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Friday, December 11, 2015

On the rise of digital celebrities; why Hatsune Miku can replace Miranda Kerr

Over at Daily Review, I published a piece on the idea that digital characters might, in the not-too-distant future, be used by the fashion industry as models. Of the professionals involved in creative campaigns for the fashion industry that I spoke to in researching the piece, it would even seem that it is conceivable that between VR and AR technologies, we might just see catwalks in the future featuring digital characters, moving about spaces that we perceive as the physical reality around us as though they were one of us.

Related reading: My piece on Daily Review, for further background on this fascinating trend.

Or to put it in simpler terms; if Hatsune Miku can perform live concerts now, who’s to say that in a couple of years she couldn’t be the first digital Victoria’s Secret Angel? It’s a fascinating thought, and one I wholeheartedly support.

Ahem. I digress. The reason I’m writing this is because, as I was penning that piece I started to reflect more and more on the concept of digital celebrities. I realised that we’re already basically there, albeit the likes of Lightning, Risette, Nathan Drake and Hatsune Miku (and that’s just in games; there are a growing number of bona fide digital film stars too) are currently celebrities to subcultures rather than the mainstream. It’s only a matter of time before we start seeing mainstream digital celebrities, however, and when we do, the ramifications for most of the entertainment industries are, I believe, more severe than we really think about now.

A "realistic" Miku CD cover...

Because in many ways, digital celebrities are better at meeting the expectations of a celebrity than a real human is. A digital celebrity such as Hatsune Miku is what each of her individual fans want her to be. To some Miku might be an adorably innocent bubblegum pop artist. To others she’s a sex kitten. To still others she’s glamorous. And if her fans want, she can be whatever they want her to be at any point in time. Her personality is fluid and at the discretion of the consumer.

Contrast this to real world celebrities. If you’re a fan of Selena Gomez, for example, you’re somehow going to have to resolve in your mind how she could have such spectacularly bad taste in men. If you’re somehow a fan of Chris Brown’s music (and are a decent human being), then you’re going to be mortified by what he has done. You may well even find you no longer enjoy his music.

Human celebrities are, funnily enough, human, and they make mistakes or have personalities that doesn’t always gel with people who otherwise adore them. Being a real human being is, of course, a good thing. But the whole concept of "celebrity" doesn't want humanity getting in the way. The whole concept of celebrity is that an individual has an image. And that image can be shattered if the celebrity does something contrary to it. Digital celebrities aren’t capable of making mistakes. They can have an image carefully constructed around them, and the only thing that can let the fans down then is the fans themselves tarnishing that image.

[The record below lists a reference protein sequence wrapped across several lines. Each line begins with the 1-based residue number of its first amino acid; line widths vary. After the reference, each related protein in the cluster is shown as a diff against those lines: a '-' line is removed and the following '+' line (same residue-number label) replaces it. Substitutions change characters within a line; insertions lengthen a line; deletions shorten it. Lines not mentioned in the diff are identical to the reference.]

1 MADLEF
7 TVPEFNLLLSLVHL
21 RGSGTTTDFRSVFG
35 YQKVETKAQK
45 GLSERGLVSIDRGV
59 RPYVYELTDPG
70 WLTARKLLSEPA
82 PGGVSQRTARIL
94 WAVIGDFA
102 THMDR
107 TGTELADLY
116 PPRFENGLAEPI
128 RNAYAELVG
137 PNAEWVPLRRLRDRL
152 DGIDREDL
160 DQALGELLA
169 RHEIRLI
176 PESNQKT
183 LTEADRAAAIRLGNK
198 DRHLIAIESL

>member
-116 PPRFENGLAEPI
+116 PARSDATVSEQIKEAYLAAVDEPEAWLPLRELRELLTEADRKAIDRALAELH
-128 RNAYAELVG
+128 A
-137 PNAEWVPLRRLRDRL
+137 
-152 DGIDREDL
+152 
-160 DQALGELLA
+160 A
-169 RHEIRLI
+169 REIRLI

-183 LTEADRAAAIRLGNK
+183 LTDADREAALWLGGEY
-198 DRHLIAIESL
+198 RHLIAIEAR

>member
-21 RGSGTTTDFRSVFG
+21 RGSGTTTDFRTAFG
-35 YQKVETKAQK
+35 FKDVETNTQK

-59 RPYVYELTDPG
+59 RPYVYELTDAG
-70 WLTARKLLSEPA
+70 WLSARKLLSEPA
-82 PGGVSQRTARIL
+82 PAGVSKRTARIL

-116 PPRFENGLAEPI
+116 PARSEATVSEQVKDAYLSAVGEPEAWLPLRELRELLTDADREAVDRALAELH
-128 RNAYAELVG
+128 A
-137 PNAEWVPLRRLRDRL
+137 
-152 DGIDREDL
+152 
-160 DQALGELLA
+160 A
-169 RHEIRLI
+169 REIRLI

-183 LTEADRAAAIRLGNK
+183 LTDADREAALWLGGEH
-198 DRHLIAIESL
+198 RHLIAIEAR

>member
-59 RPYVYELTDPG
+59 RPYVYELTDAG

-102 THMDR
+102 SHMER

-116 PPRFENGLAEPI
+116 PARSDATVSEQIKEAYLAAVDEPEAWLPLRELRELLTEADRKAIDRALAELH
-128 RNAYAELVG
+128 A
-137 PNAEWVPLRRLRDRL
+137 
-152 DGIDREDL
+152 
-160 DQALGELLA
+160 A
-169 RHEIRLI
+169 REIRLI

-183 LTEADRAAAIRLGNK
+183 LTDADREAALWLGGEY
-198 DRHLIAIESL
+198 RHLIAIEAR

... A Rihanna CD cover. The experience of both works of art is fundamentally the same.

We will likely see the adoption of digital celebrities in the mainstream in Japan well before we see it in the west. Over the years the Japanese culture, being an inherently disciplined one, has already become accustomed to the idea of fan-driven celebrity. The likes of AKB48 are so carefully produced that, while not healthy for the members (as they are expected to be robotic slaves to the group image), means that the Japanese are already familiar with their celebrities fitting nearly into categories and boxes. Hatsune Miku herself is already verging on mainstream recognition, so this is something we’ll see in the near future, if not imminently.

The west will take longer to come around to the notion of digital celebrities. We’re used to our celebrities being people, and thus driven by the same personalities and flaws as the rest of us. That’s not to suggest that we necessarily accept it, but we’re also not surprised when one celebrity has an affair with another, or a celebrity lands him or herself in rehab after falling deep into drugs or alcohol.

But ultimately the commercial forces behind celebrity will drive adoption in the west, too. After all, a celebrity that is the face of a brand becomes a major cost and liability if they get themselves thrown into jail after a drunken brawl. A digital celebrity is a nice, safe, option. One that comes with no risk of tarnishing the brand by behaving badly.

Hope, from Final Fantasy XIII-2, the fashion model

And, further, digital celebrities are easier to control. As lines of code and art assets they are not going to complain about the catering. They’re not going to demand an extra million if they don’t like a costume that they’ve been asked to wear. They’re never going to be late, and they are licensed, not contracted; “hiring” them is going to be far less of an investment.

I don’t think we’re very far away from digital celebrities starting to have the same role in the entertainment and social landscape as human celebrities. And it’s going to be a fascinating process to watch.

- Matt S. 
On the rise of digital celebrities; why Hatsune Miku can replace Miranda Kerr
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